Ivan Soh, Sean Goh and Chan expressed, “Model making helps us to know more on the structure and form of the building. It also helps us to reinforce ideas more than a 3D software can do. A detailed presentation model offers a better reality visualisation. We can imagine the actual interior space and volume of the entire building.”

They added, “Although a software creates better 3D modelling through VR and allows experiencing virtual interior or exterior space, physical models serve better visual experience to general viewers.”

Beatrice Yong commented that model making allows her to visualise her design ideas better and more realistically. She shared, “Throughout the process of model making, I can see the shortcomings of my design and I feel my design can be improved. Choosing the right materials to make models help in conveying design ideas. Model making is difficult and time-consuming, but the experience to turn ideas into a physical model is gratifying.”

Gillian Chong said detailed model making is like a mini design construction, model making increases her creativity by doing precedent studies and peer learning.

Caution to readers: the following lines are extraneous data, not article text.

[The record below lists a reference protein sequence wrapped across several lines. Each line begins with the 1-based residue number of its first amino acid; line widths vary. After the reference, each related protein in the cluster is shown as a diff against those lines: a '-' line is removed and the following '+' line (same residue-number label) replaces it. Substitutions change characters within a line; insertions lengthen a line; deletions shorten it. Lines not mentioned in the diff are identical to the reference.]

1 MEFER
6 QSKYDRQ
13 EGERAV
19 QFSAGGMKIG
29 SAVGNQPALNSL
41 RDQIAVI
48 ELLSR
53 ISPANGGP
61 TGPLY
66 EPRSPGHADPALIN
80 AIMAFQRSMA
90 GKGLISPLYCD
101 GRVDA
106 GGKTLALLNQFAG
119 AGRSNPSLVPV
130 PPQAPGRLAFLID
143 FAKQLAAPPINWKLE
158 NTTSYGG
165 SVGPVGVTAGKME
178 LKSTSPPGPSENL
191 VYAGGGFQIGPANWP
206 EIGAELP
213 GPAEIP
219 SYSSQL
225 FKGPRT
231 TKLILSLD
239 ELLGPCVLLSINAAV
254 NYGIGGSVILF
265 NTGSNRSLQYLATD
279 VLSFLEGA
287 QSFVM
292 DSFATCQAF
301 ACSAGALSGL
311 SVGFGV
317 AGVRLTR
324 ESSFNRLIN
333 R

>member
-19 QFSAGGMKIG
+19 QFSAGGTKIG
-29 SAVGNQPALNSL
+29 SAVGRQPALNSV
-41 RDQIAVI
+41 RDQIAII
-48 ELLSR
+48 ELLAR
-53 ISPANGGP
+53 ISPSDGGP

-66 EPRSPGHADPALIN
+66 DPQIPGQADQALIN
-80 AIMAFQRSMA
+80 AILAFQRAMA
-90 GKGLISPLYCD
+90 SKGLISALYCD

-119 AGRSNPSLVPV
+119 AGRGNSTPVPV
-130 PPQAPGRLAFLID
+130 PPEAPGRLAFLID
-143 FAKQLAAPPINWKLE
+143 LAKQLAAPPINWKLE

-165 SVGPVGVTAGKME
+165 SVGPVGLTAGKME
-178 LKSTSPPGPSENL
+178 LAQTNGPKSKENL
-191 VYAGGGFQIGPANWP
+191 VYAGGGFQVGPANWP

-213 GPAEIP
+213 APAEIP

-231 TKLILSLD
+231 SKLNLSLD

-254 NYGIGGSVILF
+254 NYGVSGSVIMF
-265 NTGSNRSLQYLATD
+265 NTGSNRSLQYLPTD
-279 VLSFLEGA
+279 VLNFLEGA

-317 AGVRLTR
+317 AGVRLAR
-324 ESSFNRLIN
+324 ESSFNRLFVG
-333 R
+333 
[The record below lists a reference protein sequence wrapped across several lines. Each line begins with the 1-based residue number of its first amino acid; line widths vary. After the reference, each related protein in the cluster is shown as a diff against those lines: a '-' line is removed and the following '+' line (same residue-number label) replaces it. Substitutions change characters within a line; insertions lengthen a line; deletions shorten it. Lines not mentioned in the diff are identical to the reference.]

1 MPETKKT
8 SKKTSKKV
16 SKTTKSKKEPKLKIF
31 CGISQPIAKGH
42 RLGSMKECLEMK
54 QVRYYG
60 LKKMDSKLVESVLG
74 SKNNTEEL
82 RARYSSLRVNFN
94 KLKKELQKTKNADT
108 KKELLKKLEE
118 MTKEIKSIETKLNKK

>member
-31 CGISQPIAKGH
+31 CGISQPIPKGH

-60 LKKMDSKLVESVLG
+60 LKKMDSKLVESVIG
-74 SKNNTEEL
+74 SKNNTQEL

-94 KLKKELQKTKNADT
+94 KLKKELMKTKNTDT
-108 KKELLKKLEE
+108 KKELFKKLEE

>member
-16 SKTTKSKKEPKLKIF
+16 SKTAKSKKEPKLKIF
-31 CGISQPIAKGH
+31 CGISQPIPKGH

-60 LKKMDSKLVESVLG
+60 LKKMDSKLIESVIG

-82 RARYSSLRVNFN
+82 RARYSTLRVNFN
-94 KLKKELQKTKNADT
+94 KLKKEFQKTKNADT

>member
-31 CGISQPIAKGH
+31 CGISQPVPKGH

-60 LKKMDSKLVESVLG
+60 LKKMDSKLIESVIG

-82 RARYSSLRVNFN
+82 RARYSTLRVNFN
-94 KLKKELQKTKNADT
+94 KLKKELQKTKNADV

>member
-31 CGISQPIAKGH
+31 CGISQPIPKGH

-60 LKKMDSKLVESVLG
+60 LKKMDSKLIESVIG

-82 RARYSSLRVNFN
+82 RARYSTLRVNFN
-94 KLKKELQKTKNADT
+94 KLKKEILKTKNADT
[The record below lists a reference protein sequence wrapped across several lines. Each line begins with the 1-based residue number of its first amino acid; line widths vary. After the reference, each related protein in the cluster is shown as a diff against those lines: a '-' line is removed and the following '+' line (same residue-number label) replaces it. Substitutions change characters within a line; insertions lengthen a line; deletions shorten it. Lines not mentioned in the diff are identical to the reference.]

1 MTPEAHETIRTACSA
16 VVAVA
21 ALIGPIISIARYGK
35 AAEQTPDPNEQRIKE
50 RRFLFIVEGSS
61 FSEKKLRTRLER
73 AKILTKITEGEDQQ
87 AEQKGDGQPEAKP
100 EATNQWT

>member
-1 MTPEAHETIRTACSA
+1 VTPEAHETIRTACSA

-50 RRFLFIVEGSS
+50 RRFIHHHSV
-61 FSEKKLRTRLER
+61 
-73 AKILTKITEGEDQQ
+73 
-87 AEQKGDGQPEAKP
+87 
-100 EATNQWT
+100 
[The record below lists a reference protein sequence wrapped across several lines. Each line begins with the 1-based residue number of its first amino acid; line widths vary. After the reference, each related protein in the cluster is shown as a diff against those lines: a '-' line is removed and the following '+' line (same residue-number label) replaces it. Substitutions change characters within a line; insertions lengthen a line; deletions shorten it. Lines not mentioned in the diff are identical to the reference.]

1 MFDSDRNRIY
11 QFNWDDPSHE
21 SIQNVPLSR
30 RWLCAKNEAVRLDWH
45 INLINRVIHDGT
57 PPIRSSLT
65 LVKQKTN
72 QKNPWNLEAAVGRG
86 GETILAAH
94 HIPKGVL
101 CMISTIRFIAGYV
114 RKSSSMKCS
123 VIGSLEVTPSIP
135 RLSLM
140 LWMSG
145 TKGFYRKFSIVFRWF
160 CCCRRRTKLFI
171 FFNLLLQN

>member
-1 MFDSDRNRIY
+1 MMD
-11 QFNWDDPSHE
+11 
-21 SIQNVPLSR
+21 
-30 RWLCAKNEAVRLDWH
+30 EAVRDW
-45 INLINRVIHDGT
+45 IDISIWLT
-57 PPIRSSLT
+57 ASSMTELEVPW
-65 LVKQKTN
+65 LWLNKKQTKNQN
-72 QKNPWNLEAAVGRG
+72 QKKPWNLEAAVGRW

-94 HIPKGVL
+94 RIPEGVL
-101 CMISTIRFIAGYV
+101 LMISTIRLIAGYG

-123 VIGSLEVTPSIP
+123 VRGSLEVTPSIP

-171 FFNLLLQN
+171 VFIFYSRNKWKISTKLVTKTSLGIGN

Tew concluded that model making is to envision reality via manipulating form and space, solids and voids, in respective order of design principles. He said model making is the process of construct and deconstruct; compose and recompose; do and redo in order to see the design in miniaturized outcomes.  “From platonic prototype to presentation model, the tedious but ever-altering process steers the design production 3-dimensionally in order to arrive at some appealing appearance. Manipulating with simulated materials, the process can be very gratifying for model makers. Model making for some skilled ones is a very special profession to pursue.”

Beautiful miniature models of bamboo pavilions

Set-up for the exhibition

Students also shared their inspiration and thoughts on their project via UTAR TikTok

To view the video, please click on their names below:

1.       Hang Wei Ming

2.       Aw Ee Fang

3.       Goh Shien Hung

4.       Low Li Xuan

5.       Seah Ewe Yi

6.       Yau Lye Shiuen

7.       Liew Yin Ping

8.       Kee Jia Ke

9.       Ong Joey

10.   Chan Zheng Han